The U.S. added more than a dozen Chinese officials to a list of people that banks must avoid, putting global financial institutions on notice that they risk running afoul of American sanctions.
The State Department officially added 14 Chinese lawmakers, including a member of the Communist Party’s ruling Politburo, to a blacklist under the Hong Kong Autonomy Act. While all the officials had been already designated for sanctions by the Treasury Department in December, the latest action could lead to greater penalties for banks that have any business with them.
“Foreign financial institutions that knowingly conduct significant transactions with the individuals listed in today’s report are now subject to sanctions,” Secretary of State Antony Blinken said in a statement Wednesday. The report didn’t name any specific banks found to have been in violation since the law took effect last year.
Chinese Foreign Ministry spokesman Zhao Lijian denounced the action as an inappropriate interference in the country’s domestic affairs. The Communist Party’s Global Times newspaper separately warned in an editorial Wednesday that Beijing was prepared to retaliate if the U.S. imposed a new round of sanctions.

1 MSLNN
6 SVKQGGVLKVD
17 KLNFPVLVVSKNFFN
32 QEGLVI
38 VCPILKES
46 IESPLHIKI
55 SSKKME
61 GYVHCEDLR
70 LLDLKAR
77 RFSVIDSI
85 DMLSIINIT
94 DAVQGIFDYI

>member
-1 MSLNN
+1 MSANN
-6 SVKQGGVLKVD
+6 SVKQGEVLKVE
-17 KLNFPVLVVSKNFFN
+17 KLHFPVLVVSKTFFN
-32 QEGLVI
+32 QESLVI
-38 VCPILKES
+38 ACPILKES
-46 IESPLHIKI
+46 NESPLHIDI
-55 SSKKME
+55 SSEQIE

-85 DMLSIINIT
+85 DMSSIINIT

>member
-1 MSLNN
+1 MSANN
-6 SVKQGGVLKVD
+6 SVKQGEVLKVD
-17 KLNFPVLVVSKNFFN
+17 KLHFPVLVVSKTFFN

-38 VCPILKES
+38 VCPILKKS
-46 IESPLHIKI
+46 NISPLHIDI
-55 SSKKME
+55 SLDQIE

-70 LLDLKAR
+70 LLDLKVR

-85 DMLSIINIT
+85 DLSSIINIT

“China will take vigorous measures to safeguard our sovereignty, security and development interests and safeguard legitimate rights and interests of our companies and citizens,” Zhao said.
The U.S. move is the latest indication that U.S. President Joe Biden intends to preserve much of his predecessors’ hard-line approach against China. By the time former President Donald Trump left office, the U.S. had sanctioned at least 45 Chinese officials over everything from stealing trade secrets to their role in policies involving Hong Kong and Xinjiang, including Politburo members Wang Chen and Chen Quanguo.
Blinken is slated to hold talks with top Chinese diplomat Yang Jiechi later this week in Alaska for the first face-to-face meeting by senior officials from both sides since Biden took office. During a visit to Japan on Tuesday, Blinken accused China of using “coercion and aggression to systematically erode autonomy in Hong Kong.”
The sanctions have done little to deter Chinese President Xi Jinping from moving to quash dissent in Hong Kong, with the National People’s Congress last week approving a sweeping election overhaul in the former British colony. The legislature also announced plans to expand the country’s legal “toolkit” to fight U.S. sanctions in the future.